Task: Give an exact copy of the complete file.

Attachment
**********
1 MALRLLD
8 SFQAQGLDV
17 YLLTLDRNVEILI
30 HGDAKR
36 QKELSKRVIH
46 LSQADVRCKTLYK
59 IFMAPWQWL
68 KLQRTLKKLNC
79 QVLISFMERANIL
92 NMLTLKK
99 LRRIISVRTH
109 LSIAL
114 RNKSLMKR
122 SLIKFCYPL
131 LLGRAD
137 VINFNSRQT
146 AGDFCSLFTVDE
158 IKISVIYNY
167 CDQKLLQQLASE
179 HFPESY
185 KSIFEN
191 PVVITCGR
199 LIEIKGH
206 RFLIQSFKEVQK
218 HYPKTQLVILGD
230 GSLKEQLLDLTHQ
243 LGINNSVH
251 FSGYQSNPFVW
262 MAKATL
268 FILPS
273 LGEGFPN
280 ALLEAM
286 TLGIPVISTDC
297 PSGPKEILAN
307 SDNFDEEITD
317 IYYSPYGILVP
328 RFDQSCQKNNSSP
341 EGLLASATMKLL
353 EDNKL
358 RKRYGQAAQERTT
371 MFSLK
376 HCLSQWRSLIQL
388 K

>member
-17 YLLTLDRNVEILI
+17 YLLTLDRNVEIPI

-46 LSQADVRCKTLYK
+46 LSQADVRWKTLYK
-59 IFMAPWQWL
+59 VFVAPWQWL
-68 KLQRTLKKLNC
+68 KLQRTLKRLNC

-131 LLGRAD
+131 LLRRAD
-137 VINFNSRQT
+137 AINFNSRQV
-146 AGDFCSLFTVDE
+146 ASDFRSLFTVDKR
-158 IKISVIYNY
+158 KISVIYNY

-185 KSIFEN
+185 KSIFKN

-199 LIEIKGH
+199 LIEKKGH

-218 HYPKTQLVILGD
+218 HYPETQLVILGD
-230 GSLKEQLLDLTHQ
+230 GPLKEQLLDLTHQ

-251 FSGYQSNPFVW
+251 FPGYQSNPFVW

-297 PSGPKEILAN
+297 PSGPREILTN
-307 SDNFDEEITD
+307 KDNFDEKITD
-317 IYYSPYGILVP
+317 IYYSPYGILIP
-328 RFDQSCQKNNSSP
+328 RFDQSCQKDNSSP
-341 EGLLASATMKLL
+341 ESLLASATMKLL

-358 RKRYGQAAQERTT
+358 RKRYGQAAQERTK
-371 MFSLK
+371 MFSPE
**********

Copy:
1 MALRLLD
8 SFQAQGLDV
17 YLLTLDRNVEILI
30 HGDAKR
36 QKELSKRVIH
46 LSQADVRCKTLYK
59 IFMAPWQWL
68 KLQRTLKKLNC
79 QVLISFMERANIL
92 NMLTLKK
99 LRRIISVRTH
109 LSIAL
114 RNKSLMKR
122 SLIKFCYPL
131 LLGRAD
137 VINFNSRQT
146 AGDFCSLFTVDE
158 IKISVIYNY
167 CDQKLLQQLASE
179 HFPESY
185 KSIFEN
191 PVVITCGR
199 LIEIKGH
206 RFLIQSFKEVQK
218 HYPKTQLVILGD
230 GSLKEQLLDLTHQ
243 LGINNSVH
251 FSGYQSNPFVW
262 MAKATL
268 FILPS
273 LGEGFPN
280 ALLEAM
286 TLGIPVISTDC
297 PSGPKEILAN
307 SDNFDEEITD
317 IYYSPYGILVP
328 RFDQSCQKNNSSP
341 EGLLASATMKLL
353 EDNKL
358 RKRYGQAAQERTT
371 MFSLK
376 HCLSQWRSLIQL
388 K

>member
-17 YLLTLDRNVEILI
+17 YLLTLDRNVEIPI

-46 LSQADVRCKTLYK
+46 LSQADVRWKTLYK
-59 IFMAPWQWL
+59 VFVAPWQWL
-68 KLQRTLKKLNC
+68 KLQRTLKRLNC

-131 LLGRAD
+131 LLRRAD
-137 VINFNSRQT
+137 AINFNSRQV
-146 AGDFCSLFTVDE
+146 ASDFRSLFTVDKR
-158 IKISVIYNY
+158 KISVIYNY

-185 KSIFEN
+185 KSIFKN

-199 LIEIKGH
+199 LIEKKGH

-218 HYPKTQLVILGD
+218 HYPETQLVILGD
-230 GSLKEQLLDLTHQ
+230 GPLKEQLLDLTHQ

-251 FSGYQSNPFVW
+251 FPGYQSNPFVW

-297 PSGPKEILAN
+297 PSGPREILTN
-307 SDNFDEEITD
+307 KDNFDEKITD
-317 IYYSPYGILVP
+317 IYYSPYGILIP
-328 RFDQSCQKNNSSP
+328 RFDQSCQKDNSSP
-341 EGLLASATMKLL
+341 ESLLASATMKLL

-358 RKRYGQAAQERTT
+358 RKRYGQAAQERTK
-371 MFSLK
+371 MFSPE